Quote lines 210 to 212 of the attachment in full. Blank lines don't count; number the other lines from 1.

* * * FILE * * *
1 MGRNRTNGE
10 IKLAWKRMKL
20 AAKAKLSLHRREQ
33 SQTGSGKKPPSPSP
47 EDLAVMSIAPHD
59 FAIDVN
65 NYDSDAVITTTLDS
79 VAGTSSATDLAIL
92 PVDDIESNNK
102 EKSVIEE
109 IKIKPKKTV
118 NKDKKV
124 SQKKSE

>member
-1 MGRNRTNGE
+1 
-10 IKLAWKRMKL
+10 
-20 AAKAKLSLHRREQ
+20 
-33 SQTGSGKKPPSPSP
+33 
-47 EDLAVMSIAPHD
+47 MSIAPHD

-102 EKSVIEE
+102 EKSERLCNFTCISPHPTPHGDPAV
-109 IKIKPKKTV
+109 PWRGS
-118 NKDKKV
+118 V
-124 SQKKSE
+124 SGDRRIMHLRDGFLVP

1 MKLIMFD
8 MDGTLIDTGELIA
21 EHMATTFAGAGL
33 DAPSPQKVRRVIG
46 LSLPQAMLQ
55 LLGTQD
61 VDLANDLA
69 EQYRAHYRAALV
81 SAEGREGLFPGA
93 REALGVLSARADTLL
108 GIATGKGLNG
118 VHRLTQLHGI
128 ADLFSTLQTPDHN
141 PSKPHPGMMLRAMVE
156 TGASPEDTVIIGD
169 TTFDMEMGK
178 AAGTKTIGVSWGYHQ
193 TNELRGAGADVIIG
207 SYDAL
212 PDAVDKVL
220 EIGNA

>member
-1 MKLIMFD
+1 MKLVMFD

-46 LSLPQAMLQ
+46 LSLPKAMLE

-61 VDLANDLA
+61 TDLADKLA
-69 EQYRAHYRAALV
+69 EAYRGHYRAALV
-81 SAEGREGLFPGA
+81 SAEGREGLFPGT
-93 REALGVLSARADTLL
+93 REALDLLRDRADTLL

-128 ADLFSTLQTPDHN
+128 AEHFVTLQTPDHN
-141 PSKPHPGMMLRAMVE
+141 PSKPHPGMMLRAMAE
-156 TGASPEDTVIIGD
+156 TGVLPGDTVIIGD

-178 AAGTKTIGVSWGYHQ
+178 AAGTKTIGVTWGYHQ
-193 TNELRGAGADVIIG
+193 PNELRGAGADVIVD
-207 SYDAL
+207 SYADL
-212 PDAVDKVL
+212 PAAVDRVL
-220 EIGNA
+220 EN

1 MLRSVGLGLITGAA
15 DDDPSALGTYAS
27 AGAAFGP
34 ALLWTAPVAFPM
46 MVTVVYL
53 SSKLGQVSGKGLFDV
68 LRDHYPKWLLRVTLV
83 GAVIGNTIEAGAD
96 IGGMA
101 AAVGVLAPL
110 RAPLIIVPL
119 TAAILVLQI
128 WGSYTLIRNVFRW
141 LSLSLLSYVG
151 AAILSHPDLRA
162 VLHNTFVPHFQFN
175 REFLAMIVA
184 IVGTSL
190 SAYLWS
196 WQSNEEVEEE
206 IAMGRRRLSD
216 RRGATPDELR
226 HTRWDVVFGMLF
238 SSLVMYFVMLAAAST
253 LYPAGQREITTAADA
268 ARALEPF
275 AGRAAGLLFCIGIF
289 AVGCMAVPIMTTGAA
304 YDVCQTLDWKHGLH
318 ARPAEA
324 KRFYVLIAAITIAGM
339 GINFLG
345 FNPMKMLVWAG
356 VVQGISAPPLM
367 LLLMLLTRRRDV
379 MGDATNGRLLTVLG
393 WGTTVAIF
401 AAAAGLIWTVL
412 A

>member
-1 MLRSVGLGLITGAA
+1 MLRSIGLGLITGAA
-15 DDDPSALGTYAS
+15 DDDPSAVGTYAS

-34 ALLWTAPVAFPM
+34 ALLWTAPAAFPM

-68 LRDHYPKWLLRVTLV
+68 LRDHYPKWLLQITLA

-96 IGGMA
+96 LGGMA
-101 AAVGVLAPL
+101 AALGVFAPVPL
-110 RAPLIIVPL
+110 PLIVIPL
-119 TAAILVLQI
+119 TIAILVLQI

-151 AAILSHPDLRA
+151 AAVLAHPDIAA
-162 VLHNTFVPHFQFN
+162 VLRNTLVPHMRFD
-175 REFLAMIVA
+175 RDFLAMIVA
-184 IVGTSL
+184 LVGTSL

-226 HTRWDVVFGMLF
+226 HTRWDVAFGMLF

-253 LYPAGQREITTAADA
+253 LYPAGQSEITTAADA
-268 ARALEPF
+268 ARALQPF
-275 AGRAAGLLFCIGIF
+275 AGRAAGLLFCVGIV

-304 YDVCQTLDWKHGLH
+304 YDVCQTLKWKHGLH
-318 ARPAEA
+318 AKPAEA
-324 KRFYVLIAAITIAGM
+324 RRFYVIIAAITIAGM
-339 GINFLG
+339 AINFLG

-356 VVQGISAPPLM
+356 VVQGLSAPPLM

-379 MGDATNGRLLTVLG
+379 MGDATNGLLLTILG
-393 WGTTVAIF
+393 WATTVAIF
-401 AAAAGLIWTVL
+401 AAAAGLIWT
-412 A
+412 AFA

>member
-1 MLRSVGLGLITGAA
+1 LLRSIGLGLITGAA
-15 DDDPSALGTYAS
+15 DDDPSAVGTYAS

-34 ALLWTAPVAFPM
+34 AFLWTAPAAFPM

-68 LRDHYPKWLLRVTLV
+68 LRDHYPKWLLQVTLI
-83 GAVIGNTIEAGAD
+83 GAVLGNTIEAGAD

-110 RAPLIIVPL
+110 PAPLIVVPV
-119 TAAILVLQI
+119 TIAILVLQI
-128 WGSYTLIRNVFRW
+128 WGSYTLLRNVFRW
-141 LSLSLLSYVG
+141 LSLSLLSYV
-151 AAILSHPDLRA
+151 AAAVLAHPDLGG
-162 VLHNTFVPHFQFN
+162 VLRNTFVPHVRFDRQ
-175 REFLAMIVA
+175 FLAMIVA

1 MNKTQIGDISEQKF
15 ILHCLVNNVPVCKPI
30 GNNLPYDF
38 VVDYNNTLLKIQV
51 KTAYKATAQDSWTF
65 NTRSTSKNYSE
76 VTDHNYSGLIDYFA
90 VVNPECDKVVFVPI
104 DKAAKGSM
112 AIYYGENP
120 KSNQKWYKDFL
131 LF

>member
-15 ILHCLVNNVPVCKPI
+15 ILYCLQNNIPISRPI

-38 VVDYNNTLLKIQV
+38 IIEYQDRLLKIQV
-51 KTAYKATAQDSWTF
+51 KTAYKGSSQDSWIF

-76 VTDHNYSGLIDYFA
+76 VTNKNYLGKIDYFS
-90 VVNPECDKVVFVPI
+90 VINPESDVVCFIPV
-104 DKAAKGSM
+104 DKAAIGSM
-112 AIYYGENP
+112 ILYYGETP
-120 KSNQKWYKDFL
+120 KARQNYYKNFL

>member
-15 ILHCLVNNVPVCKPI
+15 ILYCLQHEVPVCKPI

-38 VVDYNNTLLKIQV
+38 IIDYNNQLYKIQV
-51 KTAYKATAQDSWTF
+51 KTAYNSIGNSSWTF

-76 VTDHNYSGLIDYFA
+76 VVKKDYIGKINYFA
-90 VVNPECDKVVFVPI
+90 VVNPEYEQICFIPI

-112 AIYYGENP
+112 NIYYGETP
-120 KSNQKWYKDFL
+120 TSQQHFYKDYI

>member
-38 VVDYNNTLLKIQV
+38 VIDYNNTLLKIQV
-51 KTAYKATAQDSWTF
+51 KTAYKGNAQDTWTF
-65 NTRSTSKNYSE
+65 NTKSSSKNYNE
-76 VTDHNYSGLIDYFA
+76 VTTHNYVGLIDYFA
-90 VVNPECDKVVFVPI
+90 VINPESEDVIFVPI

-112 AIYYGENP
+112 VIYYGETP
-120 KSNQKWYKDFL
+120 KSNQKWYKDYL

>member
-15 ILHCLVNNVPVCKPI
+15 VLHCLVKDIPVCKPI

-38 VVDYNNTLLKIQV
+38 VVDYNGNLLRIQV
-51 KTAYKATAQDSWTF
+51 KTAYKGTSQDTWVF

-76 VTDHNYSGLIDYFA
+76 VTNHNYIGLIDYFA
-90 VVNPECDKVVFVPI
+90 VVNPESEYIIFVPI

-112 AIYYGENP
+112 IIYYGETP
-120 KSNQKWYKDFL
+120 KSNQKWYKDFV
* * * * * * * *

>member
-15 ILHCLVNNVPVCKPI
+15 ILYCLQNNIPISRPI